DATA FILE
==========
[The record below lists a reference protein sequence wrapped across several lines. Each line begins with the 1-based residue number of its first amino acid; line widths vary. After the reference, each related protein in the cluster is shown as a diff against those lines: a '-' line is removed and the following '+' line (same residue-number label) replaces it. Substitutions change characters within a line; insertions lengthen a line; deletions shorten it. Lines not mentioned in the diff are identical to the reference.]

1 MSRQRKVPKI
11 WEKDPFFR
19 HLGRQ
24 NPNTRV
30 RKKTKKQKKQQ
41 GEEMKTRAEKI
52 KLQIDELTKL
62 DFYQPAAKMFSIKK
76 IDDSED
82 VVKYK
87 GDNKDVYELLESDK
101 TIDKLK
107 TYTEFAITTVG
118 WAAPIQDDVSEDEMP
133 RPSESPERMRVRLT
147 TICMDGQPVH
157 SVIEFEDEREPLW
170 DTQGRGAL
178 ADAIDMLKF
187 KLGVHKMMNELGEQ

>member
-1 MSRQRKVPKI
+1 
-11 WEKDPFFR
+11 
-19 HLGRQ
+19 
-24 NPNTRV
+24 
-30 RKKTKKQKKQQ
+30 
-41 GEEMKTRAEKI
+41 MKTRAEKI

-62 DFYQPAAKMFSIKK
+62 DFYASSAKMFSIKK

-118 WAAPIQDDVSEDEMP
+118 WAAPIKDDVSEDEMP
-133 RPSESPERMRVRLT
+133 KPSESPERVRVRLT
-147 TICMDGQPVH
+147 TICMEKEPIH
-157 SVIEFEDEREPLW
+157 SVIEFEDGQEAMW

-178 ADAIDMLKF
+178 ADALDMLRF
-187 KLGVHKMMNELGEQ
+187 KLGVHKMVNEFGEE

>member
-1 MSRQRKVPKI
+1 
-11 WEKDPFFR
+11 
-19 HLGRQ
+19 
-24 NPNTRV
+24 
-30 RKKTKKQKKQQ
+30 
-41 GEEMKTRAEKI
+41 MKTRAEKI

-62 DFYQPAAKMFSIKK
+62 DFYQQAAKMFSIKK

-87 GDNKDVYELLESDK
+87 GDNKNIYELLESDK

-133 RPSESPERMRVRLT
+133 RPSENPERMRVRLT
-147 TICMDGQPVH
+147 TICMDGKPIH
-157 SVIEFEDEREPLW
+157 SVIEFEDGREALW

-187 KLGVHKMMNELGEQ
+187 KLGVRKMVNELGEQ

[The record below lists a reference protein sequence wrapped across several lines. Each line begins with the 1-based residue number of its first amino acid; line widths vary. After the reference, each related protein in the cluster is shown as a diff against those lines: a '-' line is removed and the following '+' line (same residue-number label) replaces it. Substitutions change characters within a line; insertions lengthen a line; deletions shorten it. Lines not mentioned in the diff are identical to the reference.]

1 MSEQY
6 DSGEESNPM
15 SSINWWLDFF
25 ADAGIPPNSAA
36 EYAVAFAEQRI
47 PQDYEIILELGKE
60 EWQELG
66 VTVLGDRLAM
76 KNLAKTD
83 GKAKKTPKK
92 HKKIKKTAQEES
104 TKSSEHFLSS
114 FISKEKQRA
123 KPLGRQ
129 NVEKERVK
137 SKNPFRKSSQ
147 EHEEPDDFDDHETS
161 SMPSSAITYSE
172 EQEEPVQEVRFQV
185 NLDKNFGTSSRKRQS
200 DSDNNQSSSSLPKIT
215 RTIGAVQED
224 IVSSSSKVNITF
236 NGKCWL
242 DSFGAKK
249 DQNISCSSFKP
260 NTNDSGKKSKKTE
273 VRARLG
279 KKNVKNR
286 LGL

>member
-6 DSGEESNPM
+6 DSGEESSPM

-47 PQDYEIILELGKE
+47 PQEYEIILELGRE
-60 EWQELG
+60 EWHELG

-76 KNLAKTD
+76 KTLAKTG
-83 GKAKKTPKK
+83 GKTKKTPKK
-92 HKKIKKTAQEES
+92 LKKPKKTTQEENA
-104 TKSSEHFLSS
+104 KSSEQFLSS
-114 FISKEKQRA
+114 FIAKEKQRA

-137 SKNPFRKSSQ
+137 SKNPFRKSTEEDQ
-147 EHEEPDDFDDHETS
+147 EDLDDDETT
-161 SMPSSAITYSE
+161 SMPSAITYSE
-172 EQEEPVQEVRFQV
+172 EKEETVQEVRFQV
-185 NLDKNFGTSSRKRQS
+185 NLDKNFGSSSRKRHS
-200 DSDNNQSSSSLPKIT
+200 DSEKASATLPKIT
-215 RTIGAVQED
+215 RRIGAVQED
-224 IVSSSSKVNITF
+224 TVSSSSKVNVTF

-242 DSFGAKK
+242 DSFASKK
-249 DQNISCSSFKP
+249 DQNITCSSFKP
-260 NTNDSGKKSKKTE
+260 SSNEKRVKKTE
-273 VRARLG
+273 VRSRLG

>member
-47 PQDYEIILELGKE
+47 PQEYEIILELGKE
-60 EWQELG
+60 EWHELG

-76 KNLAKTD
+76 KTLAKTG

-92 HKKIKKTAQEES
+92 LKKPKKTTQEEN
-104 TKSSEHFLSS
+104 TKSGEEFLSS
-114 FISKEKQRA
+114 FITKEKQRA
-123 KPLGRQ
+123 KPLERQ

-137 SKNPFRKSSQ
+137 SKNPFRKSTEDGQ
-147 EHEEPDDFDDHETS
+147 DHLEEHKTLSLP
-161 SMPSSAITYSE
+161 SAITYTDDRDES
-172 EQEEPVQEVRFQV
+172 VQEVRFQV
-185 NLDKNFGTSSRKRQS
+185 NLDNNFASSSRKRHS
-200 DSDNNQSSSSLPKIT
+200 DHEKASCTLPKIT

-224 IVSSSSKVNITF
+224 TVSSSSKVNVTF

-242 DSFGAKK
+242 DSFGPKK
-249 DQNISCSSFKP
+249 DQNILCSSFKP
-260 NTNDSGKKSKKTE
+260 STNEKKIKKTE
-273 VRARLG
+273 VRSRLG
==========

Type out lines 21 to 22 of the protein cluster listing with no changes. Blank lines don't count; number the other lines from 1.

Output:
187 KLGVHKMMNELGEQ

>member